While the other ATM networks were focused on pursuing exclusive privileges for their own customers, Visa was working to implement an inclusive network accessible to all customers of banks that were Visa members.
In 1984, after a successful run as the president of Visa, it was time for Dee W. Hock to retire. Hock’s leadership had helped Visa evolve as more than just a credit card program. After Hock’s retirement, Charles T. Russell took the helm. He was the vice-president previously and had been a part of the company for many years. He was a fitting replacement for Hock and proved his competency as a leader by helping defuse the tensions between Visa and its member banks over the ATM network.
Visa continued to thrive under Russell. In 1986, Visa and MasterCard held a 73% share of the $275 billion global charge card market. The combined transactions of the two amounted to $3.9 billion, which was drastically greater than any other financial services company at the time.
At the beginning of 1987, Visa entered into a contract with Interlink, the largest retailer that accepted debit cards in restaurants and stores in the United States.
Visa had already been handling Interlink’s California-based transaction network since 1984. Coupled with the new contract, Visa was taking a steady lead in the point-of-sale business.
In the same year, Visa also bought a 33% share in the Plus System of ATMs, which at the time was the second-largest ATM network in America. By doing so, Visa granted its cardholders access to almost one-third of all the ATMs in the U.S.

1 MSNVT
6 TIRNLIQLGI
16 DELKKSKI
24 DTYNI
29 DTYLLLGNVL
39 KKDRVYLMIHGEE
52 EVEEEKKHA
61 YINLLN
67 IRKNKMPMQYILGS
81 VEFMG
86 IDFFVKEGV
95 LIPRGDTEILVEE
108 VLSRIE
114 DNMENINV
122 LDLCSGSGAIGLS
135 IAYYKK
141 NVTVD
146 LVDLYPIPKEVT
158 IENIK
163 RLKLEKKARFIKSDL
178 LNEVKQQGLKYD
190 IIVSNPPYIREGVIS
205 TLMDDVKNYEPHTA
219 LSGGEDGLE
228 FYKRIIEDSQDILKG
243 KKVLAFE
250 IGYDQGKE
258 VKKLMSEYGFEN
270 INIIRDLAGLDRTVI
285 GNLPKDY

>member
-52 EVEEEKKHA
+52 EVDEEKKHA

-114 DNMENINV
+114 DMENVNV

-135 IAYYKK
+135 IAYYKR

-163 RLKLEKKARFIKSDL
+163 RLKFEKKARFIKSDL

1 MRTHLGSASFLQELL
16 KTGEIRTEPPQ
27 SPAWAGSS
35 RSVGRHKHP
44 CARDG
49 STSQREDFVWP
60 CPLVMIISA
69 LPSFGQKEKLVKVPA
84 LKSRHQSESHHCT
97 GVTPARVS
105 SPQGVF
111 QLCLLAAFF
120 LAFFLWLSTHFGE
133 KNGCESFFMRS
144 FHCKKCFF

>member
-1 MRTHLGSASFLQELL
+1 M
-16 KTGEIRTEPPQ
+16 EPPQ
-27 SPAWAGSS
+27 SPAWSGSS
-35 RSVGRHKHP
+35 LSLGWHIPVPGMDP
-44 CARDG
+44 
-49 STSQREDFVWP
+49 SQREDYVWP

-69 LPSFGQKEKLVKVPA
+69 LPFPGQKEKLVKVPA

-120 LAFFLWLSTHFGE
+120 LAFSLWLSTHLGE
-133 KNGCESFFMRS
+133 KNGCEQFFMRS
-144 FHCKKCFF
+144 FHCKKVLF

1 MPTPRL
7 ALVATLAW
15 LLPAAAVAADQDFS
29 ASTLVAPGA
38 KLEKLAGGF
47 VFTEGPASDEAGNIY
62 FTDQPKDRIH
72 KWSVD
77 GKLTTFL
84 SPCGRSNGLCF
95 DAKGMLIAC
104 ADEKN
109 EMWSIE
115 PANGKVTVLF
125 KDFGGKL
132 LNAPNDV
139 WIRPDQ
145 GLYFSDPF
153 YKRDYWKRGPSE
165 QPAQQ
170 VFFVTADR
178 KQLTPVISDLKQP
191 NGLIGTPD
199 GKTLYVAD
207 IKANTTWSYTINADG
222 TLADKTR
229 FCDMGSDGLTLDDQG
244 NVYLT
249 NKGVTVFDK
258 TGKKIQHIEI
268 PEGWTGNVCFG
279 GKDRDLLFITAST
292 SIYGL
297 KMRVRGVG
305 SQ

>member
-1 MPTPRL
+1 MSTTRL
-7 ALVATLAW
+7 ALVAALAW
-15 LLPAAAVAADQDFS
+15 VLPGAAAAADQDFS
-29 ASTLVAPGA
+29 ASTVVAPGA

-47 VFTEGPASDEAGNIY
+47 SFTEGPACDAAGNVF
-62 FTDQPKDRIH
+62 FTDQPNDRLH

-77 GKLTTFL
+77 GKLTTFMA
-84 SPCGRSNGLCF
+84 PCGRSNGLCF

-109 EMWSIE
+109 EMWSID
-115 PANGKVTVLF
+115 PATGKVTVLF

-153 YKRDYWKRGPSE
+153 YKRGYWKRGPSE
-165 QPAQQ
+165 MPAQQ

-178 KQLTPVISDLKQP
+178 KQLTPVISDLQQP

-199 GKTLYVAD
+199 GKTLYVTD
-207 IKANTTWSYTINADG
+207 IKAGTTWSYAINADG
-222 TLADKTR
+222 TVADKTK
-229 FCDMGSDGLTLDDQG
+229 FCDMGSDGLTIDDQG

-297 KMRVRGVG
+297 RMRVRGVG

Russell believed that improving Visa's communications network was crucial for maintaining its market share. Visa had already established VisaNet in 1972, an extensive communications and data processing network.
However, VisaNet was designed for credit card transactions only, and Russell envisioned a general-purpose electronic payment system. Thus, he personally oversaw the transformation of VisaNet into a system that could cater to most forms of consumer banking transactions. Moreover, Russell also wanted to connect Visa's electronic mail systems with its data processing networks, so he prompted an extensive redesign of the company's data centers.
Consequently, Visa converted its data centers in Basingstoke, England, and McLean, Virginia into global supercenters, which had the capacity to process worldwide volume from either location. Owing to these strategic upgrades and enhancements, Visa experienced a significant rise in volume while the cost per transaction went down. In 1992, VisaNet recorded 807 transactions per second at incredibly low costs.
One thing that set Visa apart from its competitors was that Visa was open to trying new strategies to achieve growth.
The company did not restrict itself to conventional ideas; instead, it tried to do things its own way, such as Visa's ATM network that was accessible to all customers of member banks instead of being exclusive. Russell was also eager to open a new avenue of growth by initiating improvements to Visa's communications network. The company did not confine itself to conventional norms of the financial services industry; instead, it sought to break the mold and differentiate itself, which lent it an edge in the market.
During the 1990s, Visa underwent many developments, some positive, others not so much. But despite the nature of the challenges faced by the company, it ended the decade strongly.
The new decade opened up on a positive note for the company as in 1992, Visa’s Gold Card emerged as the world’s most commonly used and easily recognizable card.
Similarly, 1993 turned out to be a successful year for Visa. The company issued over three hundred million cards to customers worldwide, and over $500 billion worth of billings were made under Visa's name.
Visa also reported cards and check transactions worth $6 billion, with traveler’s cheques alone generating global sales of over $16 billion. They also expanded their ATM operations by 160,000 across 60 nations.